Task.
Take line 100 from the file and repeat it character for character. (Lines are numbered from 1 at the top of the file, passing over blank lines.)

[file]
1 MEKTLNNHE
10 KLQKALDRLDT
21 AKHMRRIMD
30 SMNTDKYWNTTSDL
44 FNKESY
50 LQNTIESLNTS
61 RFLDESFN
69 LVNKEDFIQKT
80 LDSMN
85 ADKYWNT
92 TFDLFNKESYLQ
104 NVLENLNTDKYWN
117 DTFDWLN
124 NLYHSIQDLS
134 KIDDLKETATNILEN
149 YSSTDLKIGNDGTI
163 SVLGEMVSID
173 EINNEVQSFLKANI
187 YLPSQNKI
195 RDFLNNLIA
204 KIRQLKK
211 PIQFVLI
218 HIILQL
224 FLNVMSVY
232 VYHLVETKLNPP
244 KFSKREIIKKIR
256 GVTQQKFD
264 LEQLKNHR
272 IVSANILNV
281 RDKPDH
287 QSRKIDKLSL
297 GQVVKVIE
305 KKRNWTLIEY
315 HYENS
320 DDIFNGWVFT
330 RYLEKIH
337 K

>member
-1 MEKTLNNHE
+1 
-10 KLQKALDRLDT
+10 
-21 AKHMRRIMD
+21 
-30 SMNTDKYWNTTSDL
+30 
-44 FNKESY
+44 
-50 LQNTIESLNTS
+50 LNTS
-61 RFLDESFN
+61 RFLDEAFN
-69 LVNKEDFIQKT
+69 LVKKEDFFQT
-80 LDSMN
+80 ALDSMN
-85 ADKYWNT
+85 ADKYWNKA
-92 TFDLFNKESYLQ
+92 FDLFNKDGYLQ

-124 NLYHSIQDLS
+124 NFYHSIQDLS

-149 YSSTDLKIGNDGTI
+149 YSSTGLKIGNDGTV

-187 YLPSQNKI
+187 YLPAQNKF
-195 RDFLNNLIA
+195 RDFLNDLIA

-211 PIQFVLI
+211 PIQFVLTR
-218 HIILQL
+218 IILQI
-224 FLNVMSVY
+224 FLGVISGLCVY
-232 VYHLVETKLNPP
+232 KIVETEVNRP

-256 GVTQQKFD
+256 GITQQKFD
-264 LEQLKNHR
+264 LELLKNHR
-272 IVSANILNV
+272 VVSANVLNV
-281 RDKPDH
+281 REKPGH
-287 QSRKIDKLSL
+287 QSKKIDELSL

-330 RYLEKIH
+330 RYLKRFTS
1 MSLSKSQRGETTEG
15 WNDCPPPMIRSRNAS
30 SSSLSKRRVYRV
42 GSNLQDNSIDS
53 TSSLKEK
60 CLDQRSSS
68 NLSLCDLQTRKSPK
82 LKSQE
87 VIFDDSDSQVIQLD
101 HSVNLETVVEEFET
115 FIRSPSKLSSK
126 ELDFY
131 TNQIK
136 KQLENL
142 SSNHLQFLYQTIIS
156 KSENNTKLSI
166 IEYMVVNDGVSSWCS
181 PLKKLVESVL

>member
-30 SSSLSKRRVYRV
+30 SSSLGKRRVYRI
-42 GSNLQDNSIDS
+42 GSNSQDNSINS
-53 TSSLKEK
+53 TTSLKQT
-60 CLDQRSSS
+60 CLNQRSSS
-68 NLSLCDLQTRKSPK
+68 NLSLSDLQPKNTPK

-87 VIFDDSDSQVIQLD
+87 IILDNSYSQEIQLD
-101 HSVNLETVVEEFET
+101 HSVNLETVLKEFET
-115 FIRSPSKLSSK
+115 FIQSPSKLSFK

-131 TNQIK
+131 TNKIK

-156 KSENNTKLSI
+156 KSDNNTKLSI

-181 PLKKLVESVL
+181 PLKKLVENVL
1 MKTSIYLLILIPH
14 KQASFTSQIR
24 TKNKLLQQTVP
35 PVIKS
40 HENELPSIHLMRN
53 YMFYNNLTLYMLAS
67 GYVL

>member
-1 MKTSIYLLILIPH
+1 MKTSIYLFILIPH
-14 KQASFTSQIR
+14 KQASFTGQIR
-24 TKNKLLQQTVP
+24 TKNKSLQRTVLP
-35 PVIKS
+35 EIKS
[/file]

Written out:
126 ELDFY